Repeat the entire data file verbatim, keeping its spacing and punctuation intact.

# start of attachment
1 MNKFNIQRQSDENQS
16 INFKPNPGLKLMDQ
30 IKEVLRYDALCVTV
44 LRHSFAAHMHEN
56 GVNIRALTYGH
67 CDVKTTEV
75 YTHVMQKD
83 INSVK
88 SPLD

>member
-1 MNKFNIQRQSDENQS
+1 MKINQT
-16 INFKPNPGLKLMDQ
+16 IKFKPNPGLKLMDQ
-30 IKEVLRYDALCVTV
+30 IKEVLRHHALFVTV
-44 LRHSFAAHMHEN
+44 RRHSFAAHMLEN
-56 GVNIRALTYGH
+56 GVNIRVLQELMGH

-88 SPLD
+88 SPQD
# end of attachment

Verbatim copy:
1 MNKFNIQRQSDENQS
16 INFKPNPGLKLMDQ
30 IKEVLRYDALCVTV
44 LRHSFAAHMHEN
56 GVNIRALTYGH
67 CDVKTTEV
75 YTHVMQKD
83 INSVK
88 SPLD

>member
-1 MNKFNIQRQSDENQS
+1 MKINQT
-16 INFKPNPGLKLMDQ
+16 IKFKPNPGLKLMDQ
-30 IKEVLRYDALCVTV
+30 IKEVLRHHALFVTV
-44 LRHSFAAHMHEN
+44 RRHSFAAHMLEN
-56 GVNIRALTYGH
+56 GVNIRVLQELMGH

-88 SPLD
+88 SPQD